“Presents from my aunts in Pakistan” is written in free verse meaning the phrases are arranged loosely across the page. It is divided into stanzas of varying length. When there is no set pattern to a poem, the writer can always break a line to create emphasis.
In “Search for my Tongue” the poet plays around with the different definitions for the word tongue. The tongue is a part of the body - the part you speak with but it has also come to mean the language that you speak. The phrase “lost my tongue” is used in a sense to mean that someone is tongue-tied and does not know what to say.
In “Presents from my aunts in Pakistan” poem is a sequence of personal memories. I is repeated a lot in the poem. When we are remembering things, our minds often drift from one image to another, in the way that the poem does, and sometimes surprise us by fixing on odd details - like the “tin boat”.
In “Search for my Tongue” The poet compares her tongue to a plant, as she develops her ideas in an extended metaphor. In the poem her mother tongue is compared to a plant as plants die in the wrong environment. This image is as successful as it the contrasts. Some of the imagery used is quite startling, when she imagines that the “mother tongue” might “rot and die in your mouth”, as the second “foreign” language takes over. The lost tongue grows back at night when she dreams in Gujarati - like a plant that seems to have died, but then starts to bud and grow strong and beautiful “blossoms” again. It also “grows strong veins”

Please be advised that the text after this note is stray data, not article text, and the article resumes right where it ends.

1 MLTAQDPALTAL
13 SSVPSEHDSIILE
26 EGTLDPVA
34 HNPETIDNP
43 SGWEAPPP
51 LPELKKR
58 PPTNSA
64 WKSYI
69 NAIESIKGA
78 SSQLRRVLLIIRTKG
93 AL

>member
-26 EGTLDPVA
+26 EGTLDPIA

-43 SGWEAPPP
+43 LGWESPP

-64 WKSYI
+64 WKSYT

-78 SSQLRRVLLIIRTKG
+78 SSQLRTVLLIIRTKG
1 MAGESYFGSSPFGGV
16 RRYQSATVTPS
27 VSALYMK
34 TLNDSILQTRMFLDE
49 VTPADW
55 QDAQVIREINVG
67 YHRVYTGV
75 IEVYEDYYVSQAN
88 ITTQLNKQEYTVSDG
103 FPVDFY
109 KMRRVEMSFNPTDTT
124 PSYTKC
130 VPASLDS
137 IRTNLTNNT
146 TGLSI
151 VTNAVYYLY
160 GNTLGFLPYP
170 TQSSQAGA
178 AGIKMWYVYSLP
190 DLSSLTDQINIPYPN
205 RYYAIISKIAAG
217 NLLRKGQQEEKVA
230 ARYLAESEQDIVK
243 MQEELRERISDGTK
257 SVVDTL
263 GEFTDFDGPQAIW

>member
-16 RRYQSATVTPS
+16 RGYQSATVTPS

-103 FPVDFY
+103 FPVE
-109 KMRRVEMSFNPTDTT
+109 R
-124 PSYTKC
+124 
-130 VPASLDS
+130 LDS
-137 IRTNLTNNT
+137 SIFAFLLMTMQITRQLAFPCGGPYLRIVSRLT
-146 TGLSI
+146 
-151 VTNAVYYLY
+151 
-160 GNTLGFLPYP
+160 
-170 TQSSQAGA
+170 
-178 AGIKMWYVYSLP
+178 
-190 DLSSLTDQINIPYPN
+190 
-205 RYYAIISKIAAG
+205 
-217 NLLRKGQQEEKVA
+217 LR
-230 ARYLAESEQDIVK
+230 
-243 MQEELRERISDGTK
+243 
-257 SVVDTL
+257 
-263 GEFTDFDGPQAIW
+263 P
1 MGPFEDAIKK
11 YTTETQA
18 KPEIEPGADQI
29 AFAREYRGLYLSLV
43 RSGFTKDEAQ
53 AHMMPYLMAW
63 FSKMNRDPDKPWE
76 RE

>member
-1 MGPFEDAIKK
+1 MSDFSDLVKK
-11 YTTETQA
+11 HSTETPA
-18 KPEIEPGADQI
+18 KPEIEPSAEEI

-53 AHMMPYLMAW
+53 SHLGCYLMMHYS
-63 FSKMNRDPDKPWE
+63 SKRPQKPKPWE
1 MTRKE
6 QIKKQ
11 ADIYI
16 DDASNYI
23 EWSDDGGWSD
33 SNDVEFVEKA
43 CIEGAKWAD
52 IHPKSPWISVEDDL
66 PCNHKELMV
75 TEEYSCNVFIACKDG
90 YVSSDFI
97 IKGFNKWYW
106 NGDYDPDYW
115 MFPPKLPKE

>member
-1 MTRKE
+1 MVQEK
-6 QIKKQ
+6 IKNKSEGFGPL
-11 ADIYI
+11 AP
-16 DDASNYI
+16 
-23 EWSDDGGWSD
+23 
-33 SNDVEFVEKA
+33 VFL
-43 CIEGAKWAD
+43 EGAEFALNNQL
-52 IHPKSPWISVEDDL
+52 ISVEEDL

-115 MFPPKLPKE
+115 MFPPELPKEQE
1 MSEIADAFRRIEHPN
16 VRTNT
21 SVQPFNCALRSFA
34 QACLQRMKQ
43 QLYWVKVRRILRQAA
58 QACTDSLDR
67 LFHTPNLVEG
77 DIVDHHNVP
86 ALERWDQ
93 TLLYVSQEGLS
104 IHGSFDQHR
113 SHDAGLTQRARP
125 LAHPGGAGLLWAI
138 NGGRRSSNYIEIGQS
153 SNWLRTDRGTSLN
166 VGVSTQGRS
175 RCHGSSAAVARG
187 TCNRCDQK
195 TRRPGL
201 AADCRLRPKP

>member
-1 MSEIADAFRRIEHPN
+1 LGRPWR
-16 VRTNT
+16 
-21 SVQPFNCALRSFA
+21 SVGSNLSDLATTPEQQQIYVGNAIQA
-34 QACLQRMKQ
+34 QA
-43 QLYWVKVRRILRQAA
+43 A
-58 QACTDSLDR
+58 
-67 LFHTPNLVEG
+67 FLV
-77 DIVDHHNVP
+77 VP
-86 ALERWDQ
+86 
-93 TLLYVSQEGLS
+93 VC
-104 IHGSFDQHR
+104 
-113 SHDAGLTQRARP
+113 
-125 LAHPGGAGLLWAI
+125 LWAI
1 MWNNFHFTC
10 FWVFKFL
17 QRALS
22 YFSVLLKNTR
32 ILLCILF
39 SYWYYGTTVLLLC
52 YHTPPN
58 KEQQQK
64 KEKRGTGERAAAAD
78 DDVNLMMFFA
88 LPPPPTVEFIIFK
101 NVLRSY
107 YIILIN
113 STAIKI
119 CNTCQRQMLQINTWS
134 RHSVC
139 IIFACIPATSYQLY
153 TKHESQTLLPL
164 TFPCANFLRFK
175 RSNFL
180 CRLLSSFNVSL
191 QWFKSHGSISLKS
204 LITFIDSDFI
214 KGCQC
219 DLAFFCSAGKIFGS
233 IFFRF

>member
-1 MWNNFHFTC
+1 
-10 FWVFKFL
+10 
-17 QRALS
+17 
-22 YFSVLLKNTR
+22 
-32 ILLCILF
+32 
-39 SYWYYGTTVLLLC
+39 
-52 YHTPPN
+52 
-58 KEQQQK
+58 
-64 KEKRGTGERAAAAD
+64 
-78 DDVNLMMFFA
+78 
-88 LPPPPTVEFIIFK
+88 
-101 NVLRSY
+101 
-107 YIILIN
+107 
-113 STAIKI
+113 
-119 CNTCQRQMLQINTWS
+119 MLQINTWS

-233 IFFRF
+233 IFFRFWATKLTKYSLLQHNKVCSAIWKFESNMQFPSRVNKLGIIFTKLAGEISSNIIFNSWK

The poem “Presents from my aunts in Pakistan” is full of associated, sometimes contrasting, images. The girl in the poem doesn't quite know what to think about the presents. The way she describes them makes them sound beautiful. “peacock-blue” and “glistening like an orange split open” but also slightly dangerous, because the bangle “drew blood”, and she felt “aflame” when she put them on. They make her feel “alien in the sitting room”, when your sitting room should be where you feel at home. The clothes remind her that she is “half-English”, which makes her feel uncomfortable. At the same time, she says the clothes are “radiant in the wardrobe”. Even though she isn't wearing them, they seem full of light and beauty compared with her other things. She is drawn to the rich colours, the same as she is drawn to her mother's jewellery and her parents “camel-skin lamp” as she marvels at the colours like stained glass. She realises that all this is part of her own family's past, and another side of her identity. At the end of the poem, she tries to imagine how it might have been if she'd lived in Lahore instead, and wonders would she have been more or less at home in the other half of her background.
The Gurajati in “Search for my Tongue” is translated into phonetic English underneath perhaps proving her mastery of both languages, English and Gurajati. This shows how the two tongues in her mouth fit together and without Gurajati the poem wouldn’t have the same effect.
The narrator imagines herself “there” in Lahore somewhere she has been only in her thoughts. However, she is “of no fixed nationality”. This sounds a slightly threatening phrase. There’s a similar phrase “of no fixed abode” which is used in law courts when the defendant is homeless.. The speaker imagines herself staring “through fretwork” at the beautiful Shalimar Gardens. This is such an effective image to end on as it gives the impression that the narrators sees the beauty of her home country and a sense of longing for where she believes she belongs. This final image in the poem carries a particular significance as it's the one the imagination is left with.